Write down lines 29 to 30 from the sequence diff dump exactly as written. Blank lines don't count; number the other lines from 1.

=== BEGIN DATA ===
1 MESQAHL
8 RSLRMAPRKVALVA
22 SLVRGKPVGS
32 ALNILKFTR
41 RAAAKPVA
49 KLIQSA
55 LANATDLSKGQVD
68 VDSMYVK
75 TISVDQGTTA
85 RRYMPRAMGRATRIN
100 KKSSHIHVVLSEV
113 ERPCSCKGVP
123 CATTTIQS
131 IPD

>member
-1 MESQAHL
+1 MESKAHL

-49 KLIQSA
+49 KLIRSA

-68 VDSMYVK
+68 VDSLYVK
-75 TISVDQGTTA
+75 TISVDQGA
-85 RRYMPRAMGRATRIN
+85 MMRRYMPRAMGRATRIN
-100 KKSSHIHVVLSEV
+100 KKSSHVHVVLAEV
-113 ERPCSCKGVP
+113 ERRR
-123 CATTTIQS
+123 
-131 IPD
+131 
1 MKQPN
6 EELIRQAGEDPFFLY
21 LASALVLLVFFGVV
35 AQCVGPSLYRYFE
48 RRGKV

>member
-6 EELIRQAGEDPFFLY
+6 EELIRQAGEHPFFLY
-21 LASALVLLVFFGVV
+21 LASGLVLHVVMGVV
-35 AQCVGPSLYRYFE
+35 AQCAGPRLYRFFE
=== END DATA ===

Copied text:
+113 ERRR
-123 CATTTIQS